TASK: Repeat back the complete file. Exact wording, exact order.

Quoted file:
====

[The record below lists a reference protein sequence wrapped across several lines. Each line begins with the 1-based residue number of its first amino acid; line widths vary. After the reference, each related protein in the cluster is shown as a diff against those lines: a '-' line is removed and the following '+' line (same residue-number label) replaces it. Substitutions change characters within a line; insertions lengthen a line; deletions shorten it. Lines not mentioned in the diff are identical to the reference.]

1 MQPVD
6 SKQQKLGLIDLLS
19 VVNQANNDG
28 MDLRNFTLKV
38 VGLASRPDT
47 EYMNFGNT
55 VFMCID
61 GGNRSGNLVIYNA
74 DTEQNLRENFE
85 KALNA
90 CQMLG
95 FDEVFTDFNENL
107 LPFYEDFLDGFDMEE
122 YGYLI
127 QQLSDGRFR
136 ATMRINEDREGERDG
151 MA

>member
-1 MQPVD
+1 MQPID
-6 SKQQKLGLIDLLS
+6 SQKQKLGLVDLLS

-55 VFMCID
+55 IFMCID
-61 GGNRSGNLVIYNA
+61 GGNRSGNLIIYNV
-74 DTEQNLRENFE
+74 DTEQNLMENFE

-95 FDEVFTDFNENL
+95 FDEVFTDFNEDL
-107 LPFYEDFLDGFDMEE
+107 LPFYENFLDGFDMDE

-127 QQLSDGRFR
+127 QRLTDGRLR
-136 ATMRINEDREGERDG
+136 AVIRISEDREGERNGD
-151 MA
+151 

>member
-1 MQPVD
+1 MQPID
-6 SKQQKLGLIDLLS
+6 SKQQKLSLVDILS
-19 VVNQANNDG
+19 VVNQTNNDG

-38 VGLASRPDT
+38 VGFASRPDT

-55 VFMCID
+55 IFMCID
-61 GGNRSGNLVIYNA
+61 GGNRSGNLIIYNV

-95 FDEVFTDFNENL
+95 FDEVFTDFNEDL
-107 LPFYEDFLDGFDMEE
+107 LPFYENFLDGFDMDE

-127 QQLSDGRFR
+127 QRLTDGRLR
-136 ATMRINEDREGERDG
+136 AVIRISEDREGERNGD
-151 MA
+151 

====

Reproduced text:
[The record below lists a reference protein sequence wrapped across several lines. Each line begins with the 1-based residue number of its first amino acid; line widths vary. After the reference, each related protein in the cluster is shown as a diff against those lines: a '-' line is removed and the following '+' line (same residue-number label) replaces it. Substitutions change characters within a line; insertions lengthen a line; deletions shorten it. Lines not mentioned in the diff are identical to the reference.]

1 MQPVD
6 SKQQKLGLIDLLS
19 VVNQANNDG
28 MDLRNFTLKV
38 VGLASRPDT
47 EYMNFGNT
55 VFMCID
61 GGNRSGNLVIYNA
74 DTEQNLRENFE
85 KALNA
90 CQMLG
95 FDEVFTDFNENL
107 LPFYEDFLDGFDMEE
122 YGYLI
127 QQLSDGRFR
136 ATMRINEDREGERDG
151 MA

>member
-1 MQPVD
+1 MQPID
-6 SKQQKLGLIDLLS
+6 SQKQKLGLVDLLS

-55 VFMCID
+55 IFMCID
-61 GGNRSGNLVIYNA
+61 GGNRSGNLIIYNV
-74 DTEQNLRENFE
+74 DTEQNLMENFE

-95 FDEVFTDFNENL
+95 FDEVFTDFNEDL
-107 LPFYEDFLDGFDMEE
+107 LPFYENFLDGFDMDE

-127 QQLSDGRFR
+127 QRLTDGRLR
-136 ATMRINEDREGERDG
+136 AVIRISEDREGERNGD
-151 MA
+151 

>member
-1 MQPVD
+1 MQPID
-6 SKQQKLGLIDLLS
+6 SKQQKLSLVDILS
-19 VVNQANNDG
+19 VVNQTNNDG

-38 VGLASRPDT
+38 VGFASRPDT

-55 VFMCID
+55 IFMCID
-61 GGNRSGNLVIYNA
+61 GGNRSGNLIIYNV

-95 FDEVFTDFNENL
+95 FDEVFTDFNEDL
-107 LPFYEDFLDGFDMEE
+107 LPFYENFLDGFDMDE

-127 QQLSDGRFR
+127 QRLTDGRLR
-136 ATMRINEDREGERDG
+136 AVIRISEDREGERNGD
-151 MA
+151 